Domaine de Cristia Chateauneuf-du-Pape Vieilles Vignes 2010 Magnum 1.5L
1 or more bottles$315.00
Robert Parker's95 points
Wine Spectator96 points
Domaine de Cristia is a wine estate located in Courthézon, in the eastern reaches of Châteauneuf-du-Pape. The vineyards are dominated by Grenache, alongside Syrah and Mourvèdre, as well as white grape varieties like Grenache Blanc, Clairette, Roussanne and Bourboulenc. This portfolio of grape varieties is the foundation for the estate's two wine labels: Domaine de Cristia and Cristia Collection.
Etienne Grangeon founded the estate in the 1950s with just 2ha (5 acres) of Grenache vines. His son, Alain Grangeon, later expanded the vineyards with parcels of Syrah and Mourvèdre. In 1999, Alain's sons Baptiste and Dominique inherited Domaine de Cristia, and began to farm organically. They achieved certification in 2008.
The domaine's vineyards cover 20ha (49 acres) of land in Châteauneuf-du-Pape, as well as 18ha (45 acres) of IGP-classified land, 5ha (12 acres) of Côtes du Rhône and 9ha (22 acres) of Côtes du Rhône Villages. The La Roquette parcel in Châteauneuf-du-Pape is the most prestigious of these, and is characterized by the pebbly soils that the region is so famous for.
Vinification of the red wines commences with the destemming of the newly harvested grapes. This is followed by a three-week fermentation and maceration period in concrete vats with native yeasts. The Châteauneuf-du-Pape wines are aged in concrete vats and barrels for 18 months, while the Côtes du Rhône and IGP wines are aged solely in concrete vats for 8-12 months. The white wine grape varieties are pressed, fermented and then aged for eight months in a combination of oak barrels and stainless steel vats.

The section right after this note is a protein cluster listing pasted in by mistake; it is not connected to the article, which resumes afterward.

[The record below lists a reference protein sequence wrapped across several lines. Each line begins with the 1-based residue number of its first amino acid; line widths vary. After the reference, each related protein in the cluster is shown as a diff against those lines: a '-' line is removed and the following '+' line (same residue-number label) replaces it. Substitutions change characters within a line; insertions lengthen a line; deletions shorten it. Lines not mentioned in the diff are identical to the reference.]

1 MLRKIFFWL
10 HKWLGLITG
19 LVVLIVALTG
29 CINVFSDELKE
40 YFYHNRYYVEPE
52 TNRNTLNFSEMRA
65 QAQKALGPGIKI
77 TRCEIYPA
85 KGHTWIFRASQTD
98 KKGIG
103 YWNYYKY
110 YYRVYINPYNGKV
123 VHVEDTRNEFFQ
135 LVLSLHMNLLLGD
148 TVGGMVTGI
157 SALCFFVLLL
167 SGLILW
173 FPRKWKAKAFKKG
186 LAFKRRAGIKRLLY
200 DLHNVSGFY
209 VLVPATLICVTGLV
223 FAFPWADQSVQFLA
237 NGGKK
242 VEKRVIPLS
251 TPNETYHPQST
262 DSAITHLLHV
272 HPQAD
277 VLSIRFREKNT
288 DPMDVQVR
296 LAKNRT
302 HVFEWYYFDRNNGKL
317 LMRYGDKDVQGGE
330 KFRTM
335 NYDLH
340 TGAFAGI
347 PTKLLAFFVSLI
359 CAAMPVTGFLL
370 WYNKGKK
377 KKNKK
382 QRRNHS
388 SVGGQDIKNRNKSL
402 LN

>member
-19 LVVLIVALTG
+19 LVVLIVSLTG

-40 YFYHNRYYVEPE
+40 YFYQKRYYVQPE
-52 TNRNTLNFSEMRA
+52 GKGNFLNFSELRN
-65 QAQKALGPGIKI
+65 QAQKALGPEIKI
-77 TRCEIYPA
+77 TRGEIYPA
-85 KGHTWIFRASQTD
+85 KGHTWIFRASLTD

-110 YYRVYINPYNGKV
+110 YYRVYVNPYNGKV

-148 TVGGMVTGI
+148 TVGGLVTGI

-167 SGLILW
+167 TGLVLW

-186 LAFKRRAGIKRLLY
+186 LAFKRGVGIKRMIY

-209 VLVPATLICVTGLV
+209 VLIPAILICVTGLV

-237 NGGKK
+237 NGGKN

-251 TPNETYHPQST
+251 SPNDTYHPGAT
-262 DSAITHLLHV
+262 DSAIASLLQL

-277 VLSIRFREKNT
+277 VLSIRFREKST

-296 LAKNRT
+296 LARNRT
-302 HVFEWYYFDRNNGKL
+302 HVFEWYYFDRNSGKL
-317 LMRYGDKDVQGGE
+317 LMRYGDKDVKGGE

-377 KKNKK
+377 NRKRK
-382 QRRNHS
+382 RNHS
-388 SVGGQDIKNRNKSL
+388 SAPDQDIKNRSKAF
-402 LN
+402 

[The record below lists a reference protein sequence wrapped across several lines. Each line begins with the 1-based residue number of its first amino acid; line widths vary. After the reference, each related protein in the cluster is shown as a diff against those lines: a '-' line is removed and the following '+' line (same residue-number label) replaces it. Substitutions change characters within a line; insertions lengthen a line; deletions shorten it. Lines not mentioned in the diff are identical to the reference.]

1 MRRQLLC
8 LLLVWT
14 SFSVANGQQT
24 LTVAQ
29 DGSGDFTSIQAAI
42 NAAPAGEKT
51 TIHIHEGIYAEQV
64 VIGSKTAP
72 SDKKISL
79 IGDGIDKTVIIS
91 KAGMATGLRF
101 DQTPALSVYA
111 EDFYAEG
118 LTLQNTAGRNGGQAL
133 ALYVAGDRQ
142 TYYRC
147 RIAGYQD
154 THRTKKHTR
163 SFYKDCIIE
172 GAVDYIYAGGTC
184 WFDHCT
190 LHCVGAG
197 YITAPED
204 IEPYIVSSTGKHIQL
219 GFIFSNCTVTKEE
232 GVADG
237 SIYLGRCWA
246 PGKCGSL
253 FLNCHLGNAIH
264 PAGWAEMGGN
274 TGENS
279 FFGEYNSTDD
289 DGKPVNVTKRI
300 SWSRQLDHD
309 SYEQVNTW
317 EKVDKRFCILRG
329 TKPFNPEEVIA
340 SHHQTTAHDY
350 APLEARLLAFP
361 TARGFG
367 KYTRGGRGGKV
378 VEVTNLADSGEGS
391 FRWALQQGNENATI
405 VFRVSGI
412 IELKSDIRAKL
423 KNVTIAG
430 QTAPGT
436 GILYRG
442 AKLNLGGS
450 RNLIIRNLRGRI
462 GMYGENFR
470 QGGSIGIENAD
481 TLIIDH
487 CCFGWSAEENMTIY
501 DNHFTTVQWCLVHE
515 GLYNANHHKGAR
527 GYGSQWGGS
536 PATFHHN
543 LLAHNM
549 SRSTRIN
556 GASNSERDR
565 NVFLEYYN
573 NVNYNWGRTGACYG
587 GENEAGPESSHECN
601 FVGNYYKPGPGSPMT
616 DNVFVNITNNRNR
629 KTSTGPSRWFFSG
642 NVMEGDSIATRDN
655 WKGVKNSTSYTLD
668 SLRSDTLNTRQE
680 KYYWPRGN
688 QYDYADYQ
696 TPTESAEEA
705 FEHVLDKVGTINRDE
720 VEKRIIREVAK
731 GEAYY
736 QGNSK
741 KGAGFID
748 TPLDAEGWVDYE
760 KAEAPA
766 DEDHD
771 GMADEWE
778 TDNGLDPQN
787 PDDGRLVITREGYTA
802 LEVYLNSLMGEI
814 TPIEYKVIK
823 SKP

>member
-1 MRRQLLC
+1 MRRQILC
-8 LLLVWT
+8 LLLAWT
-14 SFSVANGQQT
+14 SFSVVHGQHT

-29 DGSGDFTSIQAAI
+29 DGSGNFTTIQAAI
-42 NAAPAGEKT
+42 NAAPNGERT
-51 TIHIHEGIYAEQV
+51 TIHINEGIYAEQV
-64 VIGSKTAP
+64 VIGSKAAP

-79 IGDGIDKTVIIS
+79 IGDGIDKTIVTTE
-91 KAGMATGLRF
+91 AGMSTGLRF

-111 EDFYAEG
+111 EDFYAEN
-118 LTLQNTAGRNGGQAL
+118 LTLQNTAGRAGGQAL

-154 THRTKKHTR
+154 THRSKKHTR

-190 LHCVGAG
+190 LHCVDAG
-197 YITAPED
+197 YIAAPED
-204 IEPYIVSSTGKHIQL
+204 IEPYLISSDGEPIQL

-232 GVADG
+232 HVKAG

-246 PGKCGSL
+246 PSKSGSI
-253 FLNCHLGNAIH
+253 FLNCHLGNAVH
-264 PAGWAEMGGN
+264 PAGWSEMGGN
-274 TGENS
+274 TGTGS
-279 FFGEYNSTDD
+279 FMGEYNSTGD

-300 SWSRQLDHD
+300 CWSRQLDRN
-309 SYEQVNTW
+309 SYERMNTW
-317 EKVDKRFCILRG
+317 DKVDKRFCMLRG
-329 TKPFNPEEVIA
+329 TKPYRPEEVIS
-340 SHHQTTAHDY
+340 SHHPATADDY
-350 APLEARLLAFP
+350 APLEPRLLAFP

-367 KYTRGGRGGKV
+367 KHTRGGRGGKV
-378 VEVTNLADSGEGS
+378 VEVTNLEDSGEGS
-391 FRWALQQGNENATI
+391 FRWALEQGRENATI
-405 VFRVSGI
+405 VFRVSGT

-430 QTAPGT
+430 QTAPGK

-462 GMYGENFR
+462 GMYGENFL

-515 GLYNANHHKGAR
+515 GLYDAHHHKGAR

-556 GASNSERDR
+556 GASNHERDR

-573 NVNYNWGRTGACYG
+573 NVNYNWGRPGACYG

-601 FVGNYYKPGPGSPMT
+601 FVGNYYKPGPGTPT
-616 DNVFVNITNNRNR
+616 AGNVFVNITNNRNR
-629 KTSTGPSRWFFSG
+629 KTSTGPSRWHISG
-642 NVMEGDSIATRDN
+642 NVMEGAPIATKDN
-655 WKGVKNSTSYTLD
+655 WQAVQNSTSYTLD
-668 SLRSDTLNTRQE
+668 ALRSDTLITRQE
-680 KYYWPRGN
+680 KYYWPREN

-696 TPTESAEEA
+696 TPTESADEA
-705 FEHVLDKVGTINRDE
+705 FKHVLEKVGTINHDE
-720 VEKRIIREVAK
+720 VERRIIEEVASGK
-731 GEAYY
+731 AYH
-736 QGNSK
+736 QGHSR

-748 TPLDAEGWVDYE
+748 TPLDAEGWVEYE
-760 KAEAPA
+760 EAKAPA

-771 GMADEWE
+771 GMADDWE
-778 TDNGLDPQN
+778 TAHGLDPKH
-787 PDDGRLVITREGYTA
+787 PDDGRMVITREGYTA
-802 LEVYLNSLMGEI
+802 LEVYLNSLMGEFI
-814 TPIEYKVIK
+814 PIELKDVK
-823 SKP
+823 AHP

The Domaine de Cristia wine label is primarily devoted to the estate's red and white Châteauneuf-du-Pape wines, and are complemented with expressions of Côtes du Rhône Rouge and IGP Mediterranée. The Cristia Collection comprises a range of wines from other parts of the Rhône Valley, including Ventoux and Vacqueyras.
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Critic Scores & reviews
Robert Parker's Wine Advocate95